Greenwood Park Beer Garden Review

Greenwood Park has a novel fence constructed of shipping skids.

Sandwiched between Green-Wood Cemetery and the Prospect Expressway, Brooklyn's latest beer garden, Greenwood Park, began life as an auto garage. The building reflects this, with the roll-up doors still intact. Outside, picnic tables are scattered across a courtyard that also boasts three bocce courts -- the acreage is so large, the playing fields take up only a fraction of the space. Raised electric heaters like mushrooms promise seating late into the autumn and beginning in early spring.

The spacious interior

Inside, the use of space is luxuriant, with raised tables flanked by backless stools. There's also a bar along the back wall with more comfortable seating. On Sunday afternoons, the place functions as a sports bar; most of the customers sit along the counter, eyes glued to a pair of monitors tuned to different games.

A friend and I visited on the Sunday as Sandy was approaching. We drank, ate, and played bocce, aware of the strange limpid atmosphere outside. A sense of urgency prevailed on my part -- the subways were shutting down at 7, and the weather was odd in a disturbing sort of way -- but no one sitting inside or outside seemed worried.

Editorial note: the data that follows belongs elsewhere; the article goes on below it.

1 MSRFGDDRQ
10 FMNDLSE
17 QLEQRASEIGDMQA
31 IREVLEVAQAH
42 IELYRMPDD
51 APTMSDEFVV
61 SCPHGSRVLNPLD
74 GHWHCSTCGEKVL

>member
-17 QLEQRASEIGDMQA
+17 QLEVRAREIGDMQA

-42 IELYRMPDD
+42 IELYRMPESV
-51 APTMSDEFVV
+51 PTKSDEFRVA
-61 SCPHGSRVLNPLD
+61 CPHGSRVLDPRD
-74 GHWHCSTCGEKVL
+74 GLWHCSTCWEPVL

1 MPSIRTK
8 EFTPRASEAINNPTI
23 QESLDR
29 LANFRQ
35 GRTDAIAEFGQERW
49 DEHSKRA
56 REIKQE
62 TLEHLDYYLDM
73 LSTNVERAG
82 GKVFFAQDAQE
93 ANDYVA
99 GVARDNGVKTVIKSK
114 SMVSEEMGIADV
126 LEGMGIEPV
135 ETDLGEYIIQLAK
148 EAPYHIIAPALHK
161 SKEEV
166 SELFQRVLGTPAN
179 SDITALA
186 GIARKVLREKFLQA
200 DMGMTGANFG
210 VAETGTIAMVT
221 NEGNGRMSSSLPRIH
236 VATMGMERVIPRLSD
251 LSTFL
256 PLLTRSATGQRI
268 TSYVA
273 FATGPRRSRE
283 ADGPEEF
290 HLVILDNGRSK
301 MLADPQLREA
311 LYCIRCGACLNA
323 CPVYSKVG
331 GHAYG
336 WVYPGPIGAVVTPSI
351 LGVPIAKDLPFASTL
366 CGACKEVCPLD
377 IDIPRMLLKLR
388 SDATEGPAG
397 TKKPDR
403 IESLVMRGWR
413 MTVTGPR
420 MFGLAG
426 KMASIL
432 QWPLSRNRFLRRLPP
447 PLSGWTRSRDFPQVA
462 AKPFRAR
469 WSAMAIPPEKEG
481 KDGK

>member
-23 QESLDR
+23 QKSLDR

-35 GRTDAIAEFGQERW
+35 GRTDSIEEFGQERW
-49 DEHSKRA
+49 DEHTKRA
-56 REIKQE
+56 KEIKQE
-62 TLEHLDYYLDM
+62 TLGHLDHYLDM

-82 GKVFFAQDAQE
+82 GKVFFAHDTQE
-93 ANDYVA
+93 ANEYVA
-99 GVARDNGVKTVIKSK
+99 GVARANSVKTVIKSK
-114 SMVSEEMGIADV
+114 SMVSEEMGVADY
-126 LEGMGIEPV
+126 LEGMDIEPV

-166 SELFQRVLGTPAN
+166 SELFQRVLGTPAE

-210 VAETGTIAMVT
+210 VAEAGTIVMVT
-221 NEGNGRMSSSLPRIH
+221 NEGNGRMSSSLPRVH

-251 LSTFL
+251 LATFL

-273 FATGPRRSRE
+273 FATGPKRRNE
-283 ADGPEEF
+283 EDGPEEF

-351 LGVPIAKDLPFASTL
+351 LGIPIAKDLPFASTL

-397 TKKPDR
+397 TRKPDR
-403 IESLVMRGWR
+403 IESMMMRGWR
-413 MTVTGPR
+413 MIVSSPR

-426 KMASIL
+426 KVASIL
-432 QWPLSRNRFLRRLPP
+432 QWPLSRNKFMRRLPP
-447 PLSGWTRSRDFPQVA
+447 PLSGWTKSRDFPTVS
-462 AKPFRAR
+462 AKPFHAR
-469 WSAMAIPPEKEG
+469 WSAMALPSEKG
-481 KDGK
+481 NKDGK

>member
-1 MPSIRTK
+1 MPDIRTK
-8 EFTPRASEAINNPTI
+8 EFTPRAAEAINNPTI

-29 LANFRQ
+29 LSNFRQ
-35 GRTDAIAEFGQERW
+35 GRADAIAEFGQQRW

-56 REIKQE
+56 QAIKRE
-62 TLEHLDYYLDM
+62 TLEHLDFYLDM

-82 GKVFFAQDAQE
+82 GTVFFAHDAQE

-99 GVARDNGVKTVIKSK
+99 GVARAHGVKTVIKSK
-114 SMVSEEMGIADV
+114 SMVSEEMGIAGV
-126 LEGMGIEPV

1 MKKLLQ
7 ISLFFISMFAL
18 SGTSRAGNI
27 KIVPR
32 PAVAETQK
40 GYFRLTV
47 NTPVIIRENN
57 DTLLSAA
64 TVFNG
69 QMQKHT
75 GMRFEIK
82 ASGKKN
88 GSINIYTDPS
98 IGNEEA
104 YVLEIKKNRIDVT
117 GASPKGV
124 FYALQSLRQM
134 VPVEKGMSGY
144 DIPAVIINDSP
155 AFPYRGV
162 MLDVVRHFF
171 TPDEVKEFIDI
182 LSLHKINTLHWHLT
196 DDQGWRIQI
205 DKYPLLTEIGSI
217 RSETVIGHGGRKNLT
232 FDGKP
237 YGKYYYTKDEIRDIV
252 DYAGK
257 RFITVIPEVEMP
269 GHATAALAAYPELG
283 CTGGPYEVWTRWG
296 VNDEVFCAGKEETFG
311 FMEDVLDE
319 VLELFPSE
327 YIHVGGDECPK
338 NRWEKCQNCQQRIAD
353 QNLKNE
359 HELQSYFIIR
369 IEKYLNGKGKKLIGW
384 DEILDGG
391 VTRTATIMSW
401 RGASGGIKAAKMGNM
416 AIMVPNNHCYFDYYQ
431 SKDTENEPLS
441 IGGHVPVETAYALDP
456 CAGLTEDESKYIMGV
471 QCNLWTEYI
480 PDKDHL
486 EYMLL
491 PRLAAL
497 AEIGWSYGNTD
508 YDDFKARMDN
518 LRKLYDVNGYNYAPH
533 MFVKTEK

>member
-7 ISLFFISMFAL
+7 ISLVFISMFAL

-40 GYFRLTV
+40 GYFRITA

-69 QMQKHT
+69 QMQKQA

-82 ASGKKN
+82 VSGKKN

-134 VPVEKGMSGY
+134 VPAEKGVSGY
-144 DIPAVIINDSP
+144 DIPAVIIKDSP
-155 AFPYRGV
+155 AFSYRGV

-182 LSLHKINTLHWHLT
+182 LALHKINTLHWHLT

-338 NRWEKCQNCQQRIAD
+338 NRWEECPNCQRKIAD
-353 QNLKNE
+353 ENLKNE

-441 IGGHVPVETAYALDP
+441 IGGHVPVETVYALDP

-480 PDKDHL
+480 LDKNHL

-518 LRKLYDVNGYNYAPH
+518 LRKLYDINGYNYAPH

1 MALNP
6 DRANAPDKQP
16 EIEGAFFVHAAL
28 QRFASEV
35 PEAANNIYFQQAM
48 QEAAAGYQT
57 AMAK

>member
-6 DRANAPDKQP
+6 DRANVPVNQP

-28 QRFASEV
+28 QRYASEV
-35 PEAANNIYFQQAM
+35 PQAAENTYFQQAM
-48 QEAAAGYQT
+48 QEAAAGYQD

The tap-beer list runs to 24 varieties, most available as pints for $6, and pitchers for $18. Not bad prices, but the place is obscurely located and takes quite a hike from the subway. Moreover, the selection is quirky and not necessarily in a pleasing way. My friend and I -- who is a big beer fan -- scratched our heads and lingered over the list, trying to decide what to order.

My pint of Green Flash West Coast I.P.A. had out-of-control hops.

Turn the page for more beer.

Sponsor Content

From the Vault